Tuesday, April 9, 2013

Child Obesity & Health Issues are Environment Issues

In a great piece of analysis for Salon Magazine, Tara Haelle uncovers three significant health studies which indicate that childhood obesity is mostly related to the environment in which kids live, as opposed to issues of genetics or exercise habits.  Notably, environments that emphasize low quality foods contribute to weight and health issues despite a kid's exercise and visual media habits.

“We are raising our children in a world that is vastly different than it was 40 or 50 years ago,” says Yoni Freedhoff, an obesity doctor and assistant professor of medicine at the University of Ottawa. “Childhood obesity is a disease of the environment. It’s a natural consequence of normal kids with normal genes being raised in unhealthy, abnormal environments.”
“This is a lot more complicated than ‘eat less, exercise more,’” Freedhoff says. “If weight management or childhood obesity prevention and treatment were intuitive, we’d have a lot of skinny kids running around.” Freedhoff himself is developing a program for families that focuses on “redrafting” kids’ and families’ environments, starting with more home cooking. “Every parent would die for their child, but most won’t cook for their children on a consistent basis with whole ingredients,” he says.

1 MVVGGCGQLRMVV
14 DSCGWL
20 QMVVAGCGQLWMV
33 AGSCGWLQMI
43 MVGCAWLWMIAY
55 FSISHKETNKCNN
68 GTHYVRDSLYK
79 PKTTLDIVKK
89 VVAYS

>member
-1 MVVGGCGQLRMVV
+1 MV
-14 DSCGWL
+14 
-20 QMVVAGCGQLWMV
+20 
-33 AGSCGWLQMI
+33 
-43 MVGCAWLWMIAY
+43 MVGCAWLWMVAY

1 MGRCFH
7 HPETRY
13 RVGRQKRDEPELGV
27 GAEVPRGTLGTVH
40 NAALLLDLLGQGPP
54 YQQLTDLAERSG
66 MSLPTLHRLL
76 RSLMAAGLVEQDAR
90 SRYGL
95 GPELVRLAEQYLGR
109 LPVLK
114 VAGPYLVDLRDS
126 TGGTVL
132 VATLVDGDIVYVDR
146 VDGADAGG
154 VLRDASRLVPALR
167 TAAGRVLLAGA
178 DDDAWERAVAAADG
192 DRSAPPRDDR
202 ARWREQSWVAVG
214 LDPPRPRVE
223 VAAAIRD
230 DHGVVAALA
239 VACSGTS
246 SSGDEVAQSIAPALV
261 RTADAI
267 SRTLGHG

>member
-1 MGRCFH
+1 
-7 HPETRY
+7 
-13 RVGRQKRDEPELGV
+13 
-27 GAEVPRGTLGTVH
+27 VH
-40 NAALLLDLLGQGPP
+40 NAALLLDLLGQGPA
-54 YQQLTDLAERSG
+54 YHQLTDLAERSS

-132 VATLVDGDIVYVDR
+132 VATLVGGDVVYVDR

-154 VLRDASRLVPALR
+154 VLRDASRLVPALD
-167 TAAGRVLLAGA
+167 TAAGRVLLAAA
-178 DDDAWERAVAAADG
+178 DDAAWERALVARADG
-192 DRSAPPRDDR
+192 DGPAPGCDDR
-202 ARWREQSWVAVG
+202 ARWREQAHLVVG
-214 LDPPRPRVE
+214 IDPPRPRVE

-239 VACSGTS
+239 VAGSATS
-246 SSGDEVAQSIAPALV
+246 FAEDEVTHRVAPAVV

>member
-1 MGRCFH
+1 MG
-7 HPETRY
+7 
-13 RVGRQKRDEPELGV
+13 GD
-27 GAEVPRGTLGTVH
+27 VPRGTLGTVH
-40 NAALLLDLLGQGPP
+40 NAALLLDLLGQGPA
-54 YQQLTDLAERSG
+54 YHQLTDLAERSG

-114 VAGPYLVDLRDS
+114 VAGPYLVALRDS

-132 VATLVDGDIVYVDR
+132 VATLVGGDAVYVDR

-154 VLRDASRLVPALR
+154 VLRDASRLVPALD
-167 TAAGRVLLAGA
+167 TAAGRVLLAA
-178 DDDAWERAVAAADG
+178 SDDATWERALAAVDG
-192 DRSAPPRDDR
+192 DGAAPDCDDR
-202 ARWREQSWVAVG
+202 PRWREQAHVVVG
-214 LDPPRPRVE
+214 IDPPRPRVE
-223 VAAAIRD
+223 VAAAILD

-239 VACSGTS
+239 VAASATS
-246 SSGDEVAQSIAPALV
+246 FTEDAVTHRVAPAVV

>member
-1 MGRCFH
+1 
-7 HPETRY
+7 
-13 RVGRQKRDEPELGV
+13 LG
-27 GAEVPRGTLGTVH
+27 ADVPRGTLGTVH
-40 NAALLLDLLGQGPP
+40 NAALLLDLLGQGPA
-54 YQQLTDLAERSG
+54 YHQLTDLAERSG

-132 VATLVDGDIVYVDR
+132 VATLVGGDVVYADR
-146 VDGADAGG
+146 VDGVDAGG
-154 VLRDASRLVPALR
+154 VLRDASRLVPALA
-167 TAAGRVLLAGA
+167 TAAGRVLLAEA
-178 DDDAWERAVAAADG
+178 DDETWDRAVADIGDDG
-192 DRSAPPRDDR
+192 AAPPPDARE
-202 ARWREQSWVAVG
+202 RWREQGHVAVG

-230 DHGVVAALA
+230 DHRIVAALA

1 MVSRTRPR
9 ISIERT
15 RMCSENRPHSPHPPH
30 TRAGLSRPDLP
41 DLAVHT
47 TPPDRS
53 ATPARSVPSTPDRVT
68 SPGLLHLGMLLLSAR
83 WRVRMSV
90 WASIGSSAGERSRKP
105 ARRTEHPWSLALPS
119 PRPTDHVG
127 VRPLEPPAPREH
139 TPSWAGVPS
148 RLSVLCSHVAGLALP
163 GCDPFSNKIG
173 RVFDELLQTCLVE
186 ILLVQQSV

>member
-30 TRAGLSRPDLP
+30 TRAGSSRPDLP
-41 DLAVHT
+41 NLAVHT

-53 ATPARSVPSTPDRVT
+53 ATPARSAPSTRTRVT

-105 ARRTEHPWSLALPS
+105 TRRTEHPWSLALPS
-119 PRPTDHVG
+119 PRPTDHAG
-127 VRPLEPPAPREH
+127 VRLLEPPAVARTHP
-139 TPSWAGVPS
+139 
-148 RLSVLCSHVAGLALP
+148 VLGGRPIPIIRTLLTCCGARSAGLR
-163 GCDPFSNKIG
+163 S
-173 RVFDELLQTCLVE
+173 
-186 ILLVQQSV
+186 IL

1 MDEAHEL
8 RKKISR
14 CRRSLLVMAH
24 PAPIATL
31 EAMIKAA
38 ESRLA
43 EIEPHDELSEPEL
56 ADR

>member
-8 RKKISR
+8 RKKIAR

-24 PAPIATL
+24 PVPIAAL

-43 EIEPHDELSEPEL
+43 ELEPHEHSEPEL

But Freedhoff also says the problem of increasing childhood obesity cannot be tackled by parents alone. He suggests starting with changes within school boards, sports teams, PTAs and others who already care about kids. “What I’m amazed by is the constant use of fast food to pacify children and reward children—there is no event too small for candy or fast food.” There are many places communities could start: making school lunches healthier, ditching vending machines and access to fast food inside schools, not celebrating sports wins at fast food joints, and ending the use of candy or fast food as rewards, such as “pizza days” and other unhealthy food-themed school events, to name a few. “People don’t appreciate that parents are around children a minority of their days,” he says, so it really will take a village to turn back the clock in terms of kids’ environments. “If we had a time machine, it would be the world’s best weight-loss program,” Freedhoff says. “It’s the world that has changed, not people.”
This is a very treatable problem that is un-recognized by far too many parents and educators.  It's time to end the downplaying of food quality and environment in the health of children.  Teachers must stop thinking "food parties" and candy rewards are no big deal.  They are a significant factor in the health of our children.

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